But he didn’t always have things easy. After the “sunbathers” scandal, he was taken to task for his depiction of a nearly-naked female, her breast exposed, floating in a life preserver inside his Coast Guard “rescue” mural.

A mural in the post office in the town of Madison, depicting an old-time cotton mill, was criticized because the workers were all black, the suited supervisor white. A 1938 piece called Building the Tamiami Trail raised eyebrows – many years later – because it showed five African American men in “striped convict shorts” straining to pull a heavy cart through a swamp.

In 1940, Hill received a commission from the Federal Art Project to paint two murals for the just-completed St. Petersburg City Hall. His idea – approved by both city and federal government – was to depict everyday life in St. Petersburg.

America’s entry into World War II effectively ended federal funding for public art, but Snow was undeterred. He announced he would finish the paintings, at his own expense, and donate them to his adopted home.

“Fishing on the Pier”

The 7×10-foot canvases were framed and hung on the walls of the first-floor stairway landing, in 1945. On the north side, Fishing on the Pier depicted a family doing just that at the “Million Dollar Pier,” a pelican in the foreground, at the ready for any spare, un-hooked fish. A newsboy hawks his wares. There’s a green bench. In the background, men with fishing poles peer into the water of Tampa Bay below.

The south wall was gifted with Picnicking at Pass-a-Grille. Another leisure scene, it featured a white family, seen from behind, under a thatched pavilion on Pass-a-Grille Beach, their lunch laid out on the table: Fried chicken, pie and watermelon.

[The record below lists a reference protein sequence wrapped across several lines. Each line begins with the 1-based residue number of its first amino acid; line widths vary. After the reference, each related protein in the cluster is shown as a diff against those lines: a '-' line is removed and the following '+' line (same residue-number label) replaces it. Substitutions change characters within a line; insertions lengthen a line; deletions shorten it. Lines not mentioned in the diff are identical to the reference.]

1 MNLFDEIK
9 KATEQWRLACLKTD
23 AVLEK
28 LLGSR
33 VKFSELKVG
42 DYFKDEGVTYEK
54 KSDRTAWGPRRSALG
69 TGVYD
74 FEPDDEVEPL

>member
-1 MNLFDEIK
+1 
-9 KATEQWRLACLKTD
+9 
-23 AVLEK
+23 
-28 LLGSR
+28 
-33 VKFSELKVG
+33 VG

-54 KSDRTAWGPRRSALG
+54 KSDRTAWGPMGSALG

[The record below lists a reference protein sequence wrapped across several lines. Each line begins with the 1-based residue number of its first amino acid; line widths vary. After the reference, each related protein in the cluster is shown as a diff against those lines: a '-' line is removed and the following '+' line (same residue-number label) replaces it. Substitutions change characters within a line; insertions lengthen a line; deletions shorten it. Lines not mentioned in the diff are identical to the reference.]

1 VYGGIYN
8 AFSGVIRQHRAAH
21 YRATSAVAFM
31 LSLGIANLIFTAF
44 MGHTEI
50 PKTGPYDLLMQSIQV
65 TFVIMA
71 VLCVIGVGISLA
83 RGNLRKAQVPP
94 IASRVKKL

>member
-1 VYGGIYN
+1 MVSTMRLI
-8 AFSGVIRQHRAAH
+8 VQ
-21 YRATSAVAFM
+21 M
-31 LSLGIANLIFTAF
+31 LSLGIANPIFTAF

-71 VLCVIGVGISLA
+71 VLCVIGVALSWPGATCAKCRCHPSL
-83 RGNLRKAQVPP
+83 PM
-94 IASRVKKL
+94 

Facing the family are a pair of musicians, one on guitar, the other playing a fiddle. They are entertaining the picnickers.

The musicians are black – stereotypically “minstrel show” black, in accordance with the pop culture of the era, with wide white eyes and oversized white lips.

And this painting hung in St. Petersburg City Hall for almost 20 years.

The historical record shows that Picnicking at Pass-a-Grille was controversial if not from day one, then early in its ignominious existence. In 1959 Ruth MacLellan, a member of the St. Petersburg Council on Human Relations, and her husband complained to City Council. Reportedly, a future councilman who had lodged a formal complaint would avoid the main staircase altogether when he attended council meetings.

Race relations came to a boil all over the United States in the ‘60s, and eventually Hill’s mural became St. Petersburg’s most visible bone of contention in the battle for civil rights. On Thursday, Dec. 29, 1966, 25-year-old Joseph Waller and five friends strode up the steps of City Hall at lunchtime; without a word Waller took out a knife and liberated Picknicking at Pass-a-Grille from its frame.

According to the St. Petersburg Times, the men ran out of the building, the canvas stretched open between them, and shouted “We’re gonna take this picture down where all the black people can see it!”